AI Express crash: CISF played the role of a first responder in the golden hour

By CV Anand  Published on  11 Aug 2020 4:59 AM GMT
AI Express crash: CISF played the role of a first responder in the golden hour

By CV Anand, IG Airport Sector South West, CISF

It was just another day for the CISF deployed at Calicut airport for frisking passengers and discharging other security duties. Heavy rains are nothing new for them. They are used to see flights land and take off from their tabletop runway in such adverse conditions.

Tabletop runways are created in hilly areas where there is no flat land available, by cutting the hills and filling up the valleys with cut portions and then leveling and strengthening them for flight operations.

Kannur was the most recent runways created on a tabletop in 2018. All landings are more or less automated using ILS (instrument landing systems) CAT 1 to 3. During rain and bad weather, the touchdown point becomes very important and the slippery runway may lead to poor braking power and a longer distance becomes necessary to halt the aircraft as other factors come into play. Calicut runway is just short of three kilometers, which is the maximum one may get for a tabletop runway.

ASI Mangal Singh was at his duty post at 7.40 pm on August 7 at the emergency gate no 8 on the perimeter wall. ASI Ajeet Singh, as in-charge of the perimeter patrolling team, had reached gate no 8 and checked the beat book and signed it.

From their post, they could see the edge of the runway above at about 45 feet. Suddenly, they heard a loud sound and saw the Air India Boeing 737 Dubai - Calicut flight hurtling down the slope in front of them. They saw the cockpit separate and slide down at great speed and hit and crash into the perimeter wall. The separated body of the flight slid down a little distance away and stopped just ahead of the wall.

Air India Express

The ASIs alerted the airport control over the wireless and the barrack control where about 60-70 CISF members stay. Family members also were alerted. Within 10 minutes the first lot of 10 members had reached the accident site and so had the airports authority fire team.

The CISF CASO-chief airport security officer Kishore Kumar, a deputy commandant rank officer, who stays about 2 km away from the airport, was alerted and he reached the site in no time to lead the operations.

IG airport sector CV Anand gathered all information and kept the headquarters informed and mobilized other stakeholders including local police and airport staff and the ambulances. With an accident happening inside the operational area of the airport and roads available on both sides of the perimeter wall, the help reached the spot quickly. Some 20-25 locals staying near the airport also gathered. The CISF officers opened the gate no 8 and allowed them inside along with a JCB.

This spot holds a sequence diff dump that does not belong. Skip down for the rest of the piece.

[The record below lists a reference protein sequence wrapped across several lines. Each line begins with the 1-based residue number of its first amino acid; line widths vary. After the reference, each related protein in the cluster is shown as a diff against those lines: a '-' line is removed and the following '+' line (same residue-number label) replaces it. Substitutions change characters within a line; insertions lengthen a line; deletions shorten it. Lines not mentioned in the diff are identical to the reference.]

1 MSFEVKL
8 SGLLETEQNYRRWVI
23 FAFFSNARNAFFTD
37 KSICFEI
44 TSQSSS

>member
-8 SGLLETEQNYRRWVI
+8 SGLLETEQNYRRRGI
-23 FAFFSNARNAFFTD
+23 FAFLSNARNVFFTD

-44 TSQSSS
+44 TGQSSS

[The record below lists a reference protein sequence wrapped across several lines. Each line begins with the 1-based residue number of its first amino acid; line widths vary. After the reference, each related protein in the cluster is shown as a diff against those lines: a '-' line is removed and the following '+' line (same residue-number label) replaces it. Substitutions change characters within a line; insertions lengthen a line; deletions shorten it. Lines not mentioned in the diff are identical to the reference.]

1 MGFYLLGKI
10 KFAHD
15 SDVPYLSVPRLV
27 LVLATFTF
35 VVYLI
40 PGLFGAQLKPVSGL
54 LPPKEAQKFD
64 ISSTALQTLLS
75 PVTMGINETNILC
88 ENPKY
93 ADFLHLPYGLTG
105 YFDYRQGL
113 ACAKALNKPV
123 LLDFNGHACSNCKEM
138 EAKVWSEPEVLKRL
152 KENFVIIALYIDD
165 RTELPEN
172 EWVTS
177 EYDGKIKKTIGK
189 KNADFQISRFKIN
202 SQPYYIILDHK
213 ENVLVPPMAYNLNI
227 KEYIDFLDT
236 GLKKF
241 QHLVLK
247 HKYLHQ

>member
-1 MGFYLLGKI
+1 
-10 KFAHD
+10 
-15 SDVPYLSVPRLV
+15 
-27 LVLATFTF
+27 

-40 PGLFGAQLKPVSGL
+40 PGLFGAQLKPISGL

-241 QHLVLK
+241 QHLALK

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Despite heavy rain and darkness, they started the evacuation process. They noticed that the passengers seated in the three front rows of the flight and the last three rows of the flight were stuck in their seats and between the seats. There were 10 infants whose cries filled the air. The passengers in the center of the aircraft were not much impacted. Some had unbelted themselves and were walking around. Luckily, the interior lights of the aircraft were still on and they helped immensely in the rescue. The CISF team, using their own flash lamps and lights, gathered the passengers, whoever was getting available, and started transporting them in their own vehicles to various hospitals.

When the ambulances arrived and the pace of evacuation picked up. The focus shifted to the passengers who were stuck. One by one they too were extricated. At some places, the fire teams had to cut the metal to free the passengers. Finally about 125-130 CISF men along with airport authority employees, local police, and local people managed to evacuate all except four passengers. There were 184 passengers and 5 flight attendants on board the ill-fated flight. The NDRF team reached the spot at about 10 pm and extricated 4 passengers of whom one woman died in the hospital.

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On the other side, the cockpit was stuck in the perimeter wall. The impact was so huge that both pilots were stuck inside. After a lot of effort from the CISF and fire team, they were extricated. The officers said that the main pilot was almost dead by the time they could extricate him. Copilot was very badly injured and breathed his last while on way to the hospital.

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This immediate action of the CISF as the first responder could keep the death toll down to 18. Luckily, the aircraft did not catch fire, perhaps due to the emptying of the fuel by the pilots or due to the rain. Had flight caught fire, the casualties would have risen dramatically and made rescue operations very difficult, like that happened in Mangalore in May 2010. The aircraft had caught fire while falling into the valley below and there were 158 casualties. Only 8 passengers had survived.

CASO Kishore, ASIs Mangal Singh, and Ajeet Singh were immediately appreciated and granted the DG's Disc by DG CISF Rajesh Ranjan. The role of CISF in reacting quickly and efficiently in the golden hour was appreciated by one and all.

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